DON'T recommend using brickbats to supprot rebar. It's cheap and easy, but each one will be a weak point (much thinner slab above it) and a focal point for failure (cracks). They make a special wire cradle for this purpose. I have recently been reading that plastic ties can be used on the rebar instead of wire (which is a pain), and I like the idea.

Wire mesh is used to control/minimize surface cracking. The fiiber-reinforced mix might not be a bad idea instead.

For this big a job, hire an experiencd crew. Unless you have worked with it, you cannot comprehend how heavy wet concrete is, and how much work is involved in finishing a large slab properly before it sets up. Grooves at least every 10' (to control cracks) are recommended.

You may be willing to assume the risk of skimping on any of these steps, but know that doing so involves the risk that the slab may not hold up as it should.
 
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Old 06-07-06, 10:42 AM
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getting ready to cur footings and pour a slab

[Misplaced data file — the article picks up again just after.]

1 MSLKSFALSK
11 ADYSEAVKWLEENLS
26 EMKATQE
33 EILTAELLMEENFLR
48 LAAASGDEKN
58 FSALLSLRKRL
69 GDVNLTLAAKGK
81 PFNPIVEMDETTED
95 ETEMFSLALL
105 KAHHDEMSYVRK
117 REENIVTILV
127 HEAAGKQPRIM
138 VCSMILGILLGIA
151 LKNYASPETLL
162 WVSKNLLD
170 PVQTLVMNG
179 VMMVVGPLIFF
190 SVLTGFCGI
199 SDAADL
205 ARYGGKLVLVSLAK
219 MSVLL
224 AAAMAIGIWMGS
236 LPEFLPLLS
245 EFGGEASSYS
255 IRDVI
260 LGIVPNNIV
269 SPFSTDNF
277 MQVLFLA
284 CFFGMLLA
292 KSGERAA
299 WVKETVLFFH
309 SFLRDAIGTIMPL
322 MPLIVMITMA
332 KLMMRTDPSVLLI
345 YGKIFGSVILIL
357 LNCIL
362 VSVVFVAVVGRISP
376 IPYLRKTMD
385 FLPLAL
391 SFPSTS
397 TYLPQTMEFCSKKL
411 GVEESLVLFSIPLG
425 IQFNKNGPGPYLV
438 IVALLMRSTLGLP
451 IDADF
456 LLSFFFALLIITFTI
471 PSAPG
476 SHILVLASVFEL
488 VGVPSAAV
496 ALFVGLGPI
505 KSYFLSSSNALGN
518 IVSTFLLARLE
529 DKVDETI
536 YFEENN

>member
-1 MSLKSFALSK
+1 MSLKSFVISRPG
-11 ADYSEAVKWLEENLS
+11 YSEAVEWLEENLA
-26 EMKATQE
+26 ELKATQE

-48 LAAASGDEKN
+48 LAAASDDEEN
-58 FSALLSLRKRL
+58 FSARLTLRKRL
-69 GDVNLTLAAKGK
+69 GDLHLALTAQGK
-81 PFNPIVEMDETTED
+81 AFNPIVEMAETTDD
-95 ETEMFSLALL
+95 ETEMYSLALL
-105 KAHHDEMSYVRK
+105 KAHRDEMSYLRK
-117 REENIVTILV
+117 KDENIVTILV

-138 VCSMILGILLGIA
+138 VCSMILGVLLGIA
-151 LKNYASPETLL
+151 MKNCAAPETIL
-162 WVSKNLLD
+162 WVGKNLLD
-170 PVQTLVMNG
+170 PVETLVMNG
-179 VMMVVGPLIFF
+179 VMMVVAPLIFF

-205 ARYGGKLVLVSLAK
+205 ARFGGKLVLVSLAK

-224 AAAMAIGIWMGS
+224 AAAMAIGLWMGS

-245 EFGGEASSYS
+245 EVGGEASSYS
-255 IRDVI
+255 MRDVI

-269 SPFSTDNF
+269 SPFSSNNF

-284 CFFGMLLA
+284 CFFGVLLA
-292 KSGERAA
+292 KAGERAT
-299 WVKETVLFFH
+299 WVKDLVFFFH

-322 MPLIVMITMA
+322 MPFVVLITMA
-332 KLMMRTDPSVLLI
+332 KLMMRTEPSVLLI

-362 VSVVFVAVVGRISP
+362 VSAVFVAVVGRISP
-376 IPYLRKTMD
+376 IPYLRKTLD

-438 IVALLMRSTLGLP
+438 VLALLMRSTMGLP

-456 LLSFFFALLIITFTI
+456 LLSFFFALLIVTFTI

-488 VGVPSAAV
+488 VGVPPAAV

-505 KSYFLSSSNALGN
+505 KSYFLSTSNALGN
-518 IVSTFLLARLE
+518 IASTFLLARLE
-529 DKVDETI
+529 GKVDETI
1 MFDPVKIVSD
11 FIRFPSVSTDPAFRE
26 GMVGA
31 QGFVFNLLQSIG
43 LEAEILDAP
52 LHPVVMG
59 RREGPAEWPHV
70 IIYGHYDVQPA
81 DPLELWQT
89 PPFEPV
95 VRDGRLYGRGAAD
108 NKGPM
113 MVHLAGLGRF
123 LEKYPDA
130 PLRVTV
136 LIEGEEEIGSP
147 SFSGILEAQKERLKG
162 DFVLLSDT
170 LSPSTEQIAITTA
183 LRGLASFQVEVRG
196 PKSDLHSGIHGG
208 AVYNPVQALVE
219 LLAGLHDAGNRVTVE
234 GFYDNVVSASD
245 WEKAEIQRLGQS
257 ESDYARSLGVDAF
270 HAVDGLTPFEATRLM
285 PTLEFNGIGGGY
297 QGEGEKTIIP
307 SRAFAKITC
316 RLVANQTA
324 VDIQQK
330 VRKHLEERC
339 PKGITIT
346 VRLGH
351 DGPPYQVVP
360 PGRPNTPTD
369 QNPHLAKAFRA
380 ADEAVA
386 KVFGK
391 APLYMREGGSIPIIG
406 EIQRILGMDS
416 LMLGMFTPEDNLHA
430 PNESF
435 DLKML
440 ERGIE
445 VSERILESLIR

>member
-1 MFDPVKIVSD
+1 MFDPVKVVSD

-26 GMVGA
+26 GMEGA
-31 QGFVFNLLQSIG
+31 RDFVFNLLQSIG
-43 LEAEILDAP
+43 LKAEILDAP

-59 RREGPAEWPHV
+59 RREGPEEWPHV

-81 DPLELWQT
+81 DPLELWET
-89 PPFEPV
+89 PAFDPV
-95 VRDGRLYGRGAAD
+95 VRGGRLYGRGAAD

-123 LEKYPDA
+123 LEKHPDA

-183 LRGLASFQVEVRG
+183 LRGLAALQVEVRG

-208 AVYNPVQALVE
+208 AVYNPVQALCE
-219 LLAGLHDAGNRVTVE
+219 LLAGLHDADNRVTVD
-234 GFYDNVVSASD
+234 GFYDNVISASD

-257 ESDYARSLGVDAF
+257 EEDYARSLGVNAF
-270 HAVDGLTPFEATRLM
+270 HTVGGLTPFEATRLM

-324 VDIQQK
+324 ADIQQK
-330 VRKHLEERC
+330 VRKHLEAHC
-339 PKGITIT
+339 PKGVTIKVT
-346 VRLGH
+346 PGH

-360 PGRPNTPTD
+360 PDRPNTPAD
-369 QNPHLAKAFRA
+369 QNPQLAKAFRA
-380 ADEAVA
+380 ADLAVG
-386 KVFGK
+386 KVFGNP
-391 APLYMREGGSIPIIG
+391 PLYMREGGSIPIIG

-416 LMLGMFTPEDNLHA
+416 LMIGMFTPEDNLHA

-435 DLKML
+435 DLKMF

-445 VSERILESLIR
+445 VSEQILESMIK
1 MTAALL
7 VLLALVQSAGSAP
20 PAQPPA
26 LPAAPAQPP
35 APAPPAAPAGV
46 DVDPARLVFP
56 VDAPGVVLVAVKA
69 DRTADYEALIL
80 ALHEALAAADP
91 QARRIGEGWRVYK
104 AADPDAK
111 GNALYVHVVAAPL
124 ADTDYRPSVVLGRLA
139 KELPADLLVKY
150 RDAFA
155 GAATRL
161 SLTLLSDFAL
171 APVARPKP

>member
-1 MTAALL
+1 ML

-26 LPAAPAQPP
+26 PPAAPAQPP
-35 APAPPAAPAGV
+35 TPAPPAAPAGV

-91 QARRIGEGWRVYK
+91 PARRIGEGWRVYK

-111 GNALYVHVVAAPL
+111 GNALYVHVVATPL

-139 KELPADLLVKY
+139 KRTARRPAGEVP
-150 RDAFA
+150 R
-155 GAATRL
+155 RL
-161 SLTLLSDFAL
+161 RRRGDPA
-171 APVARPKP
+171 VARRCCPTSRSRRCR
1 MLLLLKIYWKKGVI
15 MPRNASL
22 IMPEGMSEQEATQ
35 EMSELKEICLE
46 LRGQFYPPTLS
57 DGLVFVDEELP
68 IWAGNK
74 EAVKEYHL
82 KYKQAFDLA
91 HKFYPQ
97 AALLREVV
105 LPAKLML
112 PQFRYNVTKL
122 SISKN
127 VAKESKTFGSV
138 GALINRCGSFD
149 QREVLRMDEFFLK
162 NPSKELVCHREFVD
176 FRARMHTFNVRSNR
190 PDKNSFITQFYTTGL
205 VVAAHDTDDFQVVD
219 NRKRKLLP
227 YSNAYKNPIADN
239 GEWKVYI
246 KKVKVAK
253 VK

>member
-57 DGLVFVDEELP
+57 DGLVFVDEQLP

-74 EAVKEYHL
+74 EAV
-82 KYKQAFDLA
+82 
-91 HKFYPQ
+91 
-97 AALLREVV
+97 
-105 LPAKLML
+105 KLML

Concrete brick are adequate to support the rebars (concrete bond to concrete well). The strength loss is negligible for the very few points. The wire chairs have a tendancy to get pushed into the ground if the rebars gets stepped on (and they will), which defeats the purpose. - Its your call-

Saw your control jopints the next day or late the same day if the concrete is cured enough and does not ravel. Make sure the cuts are deep enough to do some good. It is much easier and cheaper to saw if you do not wait too long. After a week or two, depending on curing conditions, caulk the control joints.

Dick
 
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Old 06-07-06, 11:39 AM
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excellent! thanks for the replies. One last question, what size rebar? I hear #4 and 1/2". Same size rebar for footing as well as under slab?

and how far apart do I place the blocks to keep it up (i'm trying to buy materials)
 

Last edited by aarcuda; 06-07-06 at 11:54 AM.